An income-based repayment plan, as well as a rehabilitation program to allow those considered in default to get back into repayment status, are part of a bill, (A4088), that former students and their families considered the keystone of the bill package introduced last year. Despite having passed the Senate and two Assembly committees, Jasey seemed to indicate that bill is off the table.
“Unfortunately, we cannot go back in time and assist the many NJCLASS borrowers who already have had the agonizing experience of declaring bankruptcy or dealing with collection agencies, but HESAA now has taken action that will benefit borrowers going forward, which ultimately will benefit the entire state,” said Jasey in a press release shortly after the HESAA action. That release seemed to indicate the bill was no longer under consideration, stating it “would have” required HESAA to establish an income-driven repayment option.
‘A slap in the face’
“To me, that’s a complete slap in the face to every borrower who brought to light the conditions HESAA put them through,” said Deborah Carney, whose son wound up filing for bankruptcy after being unable to afford his NJCLASS loan payment of $1,000 a month after graduating – it took him 18 months to find a job and then the one he landed paid just $35,000 a year.
Carney was among a number of borrowers and their family members who testified before a joint Senate committee about HESAA last August. Among the problems they enumerated were that HESAA had misled borrowers about flexible repayment options, did not allow for refinancing or loan consolidation, considered loans in default even when borrowers made partial payments, and sent them to collection where they faced additional fees, as well as refusing to even volunteer information about the possible forgiveness of debt when students died.
At the time, senators were outraged. Sen. Robert Gordon (D-Bergen), chair of the Senate Oversight Committee, suggested scrapping the state loan program and starting over from scratch and conducting an independent audit of the authority.
NJCLASS issued nearly 11,000 loans totaling more than $163 million in the 2015 fiscal year — an average of $15,269 per student borrower. The program had nearly $2 billion in outstanding loans held by New Jerseyans in college and out-of-state students taking classes at New Jersey schools as of June 20, 2015. While the program is administered by a state authority, the money lent comes from private bonds. Students can borrow an amount up to the total for tuition, room, board, fees, books, and other related costs, minus any other financial aid they receive.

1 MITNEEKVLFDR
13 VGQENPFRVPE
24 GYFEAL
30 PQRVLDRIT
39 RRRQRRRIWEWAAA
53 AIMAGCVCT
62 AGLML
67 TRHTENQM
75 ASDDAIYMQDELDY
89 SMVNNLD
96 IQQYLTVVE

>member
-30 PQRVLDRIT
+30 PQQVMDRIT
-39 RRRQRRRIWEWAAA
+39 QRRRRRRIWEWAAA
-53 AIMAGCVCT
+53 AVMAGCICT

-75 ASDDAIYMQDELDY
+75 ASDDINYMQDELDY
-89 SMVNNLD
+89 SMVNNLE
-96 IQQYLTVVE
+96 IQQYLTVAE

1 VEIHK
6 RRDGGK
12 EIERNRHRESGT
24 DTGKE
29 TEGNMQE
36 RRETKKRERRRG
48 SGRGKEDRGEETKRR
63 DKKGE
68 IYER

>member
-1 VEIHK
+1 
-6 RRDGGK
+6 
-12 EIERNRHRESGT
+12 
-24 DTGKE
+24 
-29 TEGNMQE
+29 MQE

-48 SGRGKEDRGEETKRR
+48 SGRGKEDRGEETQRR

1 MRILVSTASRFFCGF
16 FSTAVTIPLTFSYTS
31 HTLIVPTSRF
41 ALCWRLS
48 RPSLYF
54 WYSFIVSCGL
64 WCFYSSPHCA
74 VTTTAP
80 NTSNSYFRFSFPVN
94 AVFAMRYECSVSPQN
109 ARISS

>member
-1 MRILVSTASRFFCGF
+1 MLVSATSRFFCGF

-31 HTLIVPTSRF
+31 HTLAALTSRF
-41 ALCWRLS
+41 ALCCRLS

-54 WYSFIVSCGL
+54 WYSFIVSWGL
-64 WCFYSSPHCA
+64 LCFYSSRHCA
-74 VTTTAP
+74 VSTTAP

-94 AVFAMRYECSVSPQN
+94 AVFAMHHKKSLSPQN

Carney, whose son has a petition on change.org demanding that HESAA offer a rehabilitation program, said she and others will keep working to help borrowers in trouble, but that might need to wait for the next governor.
Meanwhile, four other bills from the original package remain pending in the Legislature. None are specifically directed at helping HESAA borrowers, but would try to lower costs in other ways.
Assembly Bill A-4086 would create the Two to Four Loan-Free Students Program. Similar to NJ STARS scholarships for high achievers, this program would use state Tuition Aid Grant money to provide free schooling for low-income students.
The Succeed in New Jersey Program, (A-4085), would have the state spend up to $10 million a year repaying a maximum of $6,000 loans annually for as many as three years for low-to-moderate income borrowers who work in careers deemed to be in high demand by state labor officials.
The total cost of college would be reduced by the College-Ready Students Program, (A-4087), which would allow public high school juniors and seniors to take dual enrollment courses at county colleges tuition-free.
And A-4117 would allow counties to leverage their improvement authorities to refinance student loans for borrowers with high interest rates, easing their debt burden.